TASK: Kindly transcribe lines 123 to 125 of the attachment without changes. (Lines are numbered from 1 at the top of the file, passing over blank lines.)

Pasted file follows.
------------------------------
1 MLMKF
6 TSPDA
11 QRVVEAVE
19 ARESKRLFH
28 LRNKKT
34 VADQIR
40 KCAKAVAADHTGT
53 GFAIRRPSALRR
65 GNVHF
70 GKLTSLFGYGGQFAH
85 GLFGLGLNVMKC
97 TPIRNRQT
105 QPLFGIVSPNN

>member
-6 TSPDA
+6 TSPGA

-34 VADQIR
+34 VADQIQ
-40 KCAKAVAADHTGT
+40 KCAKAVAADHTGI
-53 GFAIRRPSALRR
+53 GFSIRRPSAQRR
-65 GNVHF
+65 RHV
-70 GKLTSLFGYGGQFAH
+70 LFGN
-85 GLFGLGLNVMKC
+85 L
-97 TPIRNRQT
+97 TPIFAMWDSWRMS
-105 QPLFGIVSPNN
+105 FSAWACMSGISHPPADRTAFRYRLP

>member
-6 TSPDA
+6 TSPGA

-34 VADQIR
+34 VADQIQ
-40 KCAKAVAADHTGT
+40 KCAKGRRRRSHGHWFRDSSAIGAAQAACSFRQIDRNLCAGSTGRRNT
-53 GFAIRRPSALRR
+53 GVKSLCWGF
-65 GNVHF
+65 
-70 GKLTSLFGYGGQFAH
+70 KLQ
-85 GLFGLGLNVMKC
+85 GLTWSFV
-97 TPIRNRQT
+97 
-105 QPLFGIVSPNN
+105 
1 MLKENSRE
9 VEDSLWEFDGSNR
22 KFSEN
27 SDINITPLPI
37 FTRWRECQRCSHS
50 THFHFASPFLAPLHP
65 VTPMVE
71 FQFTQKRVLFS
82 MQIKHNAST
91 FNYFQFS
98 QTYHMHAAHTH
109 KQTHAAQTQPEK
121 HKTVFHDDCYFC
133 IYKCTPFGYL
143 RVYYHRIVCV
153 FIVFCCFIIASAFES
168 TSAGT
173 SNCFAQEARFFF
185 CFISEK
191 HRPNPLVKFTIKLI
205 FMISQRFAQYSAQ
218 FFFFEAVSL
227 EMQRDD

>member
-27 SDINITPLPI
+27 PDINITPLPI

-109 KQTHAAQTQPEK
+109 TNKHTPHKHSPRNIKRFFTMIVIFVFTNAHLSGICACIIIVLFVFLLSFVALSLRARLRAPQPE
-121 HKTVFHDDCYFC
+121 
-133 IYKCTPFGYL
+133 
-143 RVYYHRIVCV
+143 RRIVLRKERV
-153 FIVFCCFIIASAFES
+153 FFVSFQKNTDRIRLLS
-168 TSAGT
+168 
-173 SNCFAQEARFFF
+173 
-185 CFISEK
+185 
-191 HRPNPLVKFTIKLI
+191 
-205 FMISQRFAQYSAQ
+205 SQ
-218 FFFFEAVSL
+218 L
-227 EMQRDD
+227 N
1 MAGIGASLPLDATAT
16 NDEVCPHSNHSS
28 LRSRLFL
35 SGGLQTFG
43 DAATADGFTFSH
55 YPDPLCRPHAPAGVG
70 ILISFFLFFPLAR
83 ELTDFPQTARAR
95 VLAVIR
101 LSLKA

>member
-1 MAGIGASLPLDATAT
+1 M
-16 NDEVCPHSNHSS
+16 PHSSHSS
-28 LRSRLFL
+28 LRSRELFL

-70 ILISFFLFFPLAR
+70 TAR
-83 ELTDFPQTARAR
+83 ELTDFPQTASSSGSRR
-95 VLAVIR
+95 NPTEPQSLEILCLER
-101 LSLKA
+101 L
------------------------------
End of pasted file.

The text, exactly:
-95 VLAVIR
+95 NPTEPQSLEILCLER
-101 LSLKA